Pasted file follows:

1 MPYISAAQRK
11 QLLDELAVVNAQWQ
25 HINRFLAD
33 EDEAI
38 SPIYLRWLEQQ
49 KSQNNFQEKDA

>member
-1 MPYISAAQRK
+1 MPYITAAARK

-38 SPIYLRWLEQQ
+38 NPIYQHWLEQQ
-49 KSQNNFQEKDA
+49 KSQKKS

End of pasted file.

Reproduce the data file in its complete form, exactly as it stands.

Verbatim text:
1 MPYISAAQRK
11 QLLDELAVVNAQWQ
25 HINRFLAD
33 EDEAI
38 SPIYLRWLEQQ
49 KSQNNFQEKDA

>member
-1 MPYISAAQRK
+1 MPYITAAARK

-38 SPIYLRWLEQQ
+38 NPIYQHWLEQQ
-49 KSQNNFQEKDA
+49 KSQKKS